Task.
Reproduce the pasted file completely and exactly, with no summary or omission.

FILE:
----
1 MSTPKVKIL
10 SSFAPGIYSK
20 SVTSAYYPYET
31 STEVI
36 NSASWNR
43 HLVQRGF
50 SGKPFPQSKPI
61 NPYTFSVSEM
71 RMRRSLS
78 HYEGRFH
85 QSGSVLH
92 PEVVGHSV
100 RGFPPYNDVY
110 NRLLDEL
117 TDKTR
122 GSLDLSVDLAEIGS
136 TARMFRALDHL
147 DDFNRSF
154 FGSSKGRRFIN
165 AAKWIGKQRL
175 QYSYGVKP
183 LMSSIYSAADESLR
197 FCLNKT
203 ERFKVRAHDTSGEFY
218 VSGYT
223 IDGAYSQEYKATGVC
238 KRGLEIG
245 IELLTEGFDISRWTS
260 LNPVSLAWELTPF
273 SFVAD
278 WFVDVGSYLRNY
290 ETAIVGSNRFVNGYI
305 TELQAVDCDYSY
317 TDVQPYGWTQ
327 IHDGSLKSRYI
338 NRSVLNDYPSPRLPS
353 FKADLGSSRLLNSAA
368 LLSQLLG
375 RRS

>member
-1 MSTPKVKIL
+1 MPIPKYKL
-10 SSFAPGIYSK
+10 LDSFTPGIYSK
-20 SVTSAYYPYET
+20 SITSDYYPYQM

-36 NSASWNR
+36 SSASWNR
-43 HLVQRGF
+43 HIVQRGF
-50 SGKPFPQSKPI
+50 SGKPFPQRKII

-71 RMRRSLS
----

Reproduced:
1 MSTPKVKIL
10 SSFAPGIYSK
20 SVTSAYYPYET
31 STEVI
36 NSASWNR
43 HLVQRGF
50 SGKPFPQSKPI
61 NPYTFSVSEM
71 RMRRSLS
78 HYEGRFH
85 QSGSVLH
92 PEVVGHSV
100 RGFPPYNDVY
110 NRLLDEL
117 TDKTR
122 GSLDLSVDLAEIGS
136 TARMFRALDHL
147 DDFNRSF
154 FGSSKGRRFIN
165 AAKWIGKQRL
175 QYSYGVKP
183 LMSSIYSAADESLR
197 FCLNKT
203 ERFKVRAHDTSGEFY
218 VSGYT
223 IDGAYSQEYKATGVC
238 KRGLEIG
245 IELLTEGFDISRWTS
260 LNPVSLAWELTPF
273 SFVAD
278 WFVDVGSYLRNY
290 ETAIVGSNRFVNGYI
305 TELQAVDCDYSY
317 TDVQPYGWTQ
327 IHDGSLKSRYI
338 NRSVLNDYPSPRLPS
353 FKADLGSSRLLNSAA
368 LLSQLLG
375 RRS

>member
-1 MSTPKVKIL
+1 MPIPKYKL
-10 SSFAPGIYSK
+10 LDSFTPGIYSK
-20 SVTSAYYPYET
+20 SITSDYYPYQM

-36 NSASWNR
+36 SSASWNR
-43 HLVQRGF
+43 HIVQRGF
-50 SGKPFPQSKPI
+50 SGKPFPQRKII

-71 RMRRSLS